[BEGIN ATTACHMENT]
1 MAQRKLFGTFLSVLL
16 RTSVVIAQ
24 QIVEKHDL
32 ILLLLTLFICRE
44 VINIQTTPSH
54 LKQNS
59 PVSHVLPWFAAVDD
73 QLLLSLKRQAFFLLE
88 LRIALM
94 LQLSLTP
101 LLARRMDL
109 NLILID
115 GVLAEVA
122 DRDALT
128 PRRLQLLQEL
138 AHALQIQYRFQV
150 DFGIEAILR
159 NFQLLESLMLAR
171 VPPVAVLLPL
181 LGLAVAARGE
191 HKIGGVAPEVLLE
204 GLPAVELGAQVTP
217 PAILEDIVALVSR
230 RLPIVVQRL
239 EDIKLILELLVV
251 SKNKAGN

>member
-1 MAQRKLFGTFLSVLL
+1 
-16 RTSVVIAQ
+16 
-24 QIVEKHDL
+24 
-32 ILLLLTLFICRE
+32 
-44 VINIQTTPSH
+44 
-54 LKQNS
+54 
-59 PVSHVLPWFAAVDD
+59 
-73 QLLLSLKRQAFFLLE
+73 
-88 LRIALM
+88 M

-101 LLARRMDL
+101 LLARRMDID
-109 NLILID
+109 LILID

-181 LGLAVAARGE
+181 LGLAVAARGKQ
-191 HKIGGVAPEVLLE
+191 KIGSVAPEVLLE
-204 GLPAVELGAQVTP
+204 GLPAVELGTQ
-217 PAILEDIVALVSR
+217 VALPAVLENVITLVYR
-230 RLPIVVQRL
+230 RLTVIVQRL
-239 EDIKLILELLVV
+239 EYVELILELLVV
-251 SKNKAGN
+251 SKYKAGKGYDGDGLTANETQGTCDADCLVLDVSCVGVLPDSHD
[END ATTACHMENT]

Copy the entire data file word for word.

1 MAQRKLFGTFLSVLL
16 RTSVVIAQ
24 QIVEKHDL
32 ILLLLTLFICRE
44 VINIQTTPSH
54 LKQNS
59 PVSHVLPWFAAVDD
73 QLLLSLKRQAFFLLE
88 LRIALM
94 LQLSLTP
101 LLARRMDL
109 NLILID
115 GVLAEVA
122 DRDALT
128 PRRLQLLQEL
138 AHALQIQYRFQV
150 DFGIEAILR
159 NFQLLESLMLAR
171 VPPVAVLLPL
181 LGLAVAARGE
191 HKIGGVAPEVLLE
204 GLPAVELGAQVTP
217 PAILEDIVALVSR
230 RLPIVVQRL
239 EDIKLILELLVV
251 SKNKAGN

>member
-1 MAQRKLFGTFLSVLL
+1 
-16 RTSVVIAQ
+16 
-24 QIVEKHDL
+24 
-32 ILLLLTLFICRE
+32 
-44 VINIQTTPSH
+44 
-54 LKQNS
+54 
-59 PVSHVLPWFAAVDD
+59 
-73 QLLLSLKRQAFFLLE
+73 
-88 LRIALM
+88 M

-101 LLARRMDL
+101 LLARRMDID
-109 NLILID
+109 LILID

-181 LGLAVAARGE
+181 LGLAVAARGKQ
-191 HKIGGVAPEVLLE
+191 KIGSVAPEVLLE
-204 GLPAVELGAQVTP
+204 GLPAVELGTQ
-217 PAILEDIVALVSR
+217 VALPAVLENVITLVYR
-230 RLPIVVQRL
+230 RLTVIVQRL
-239 EDIKLILELLVV
+239 EYVELILELLVV
-251 SKNKAGN
+251 SKYKAGKGYDGDGLTANETQGTCDADCLVLDVSCVGVLPDSHD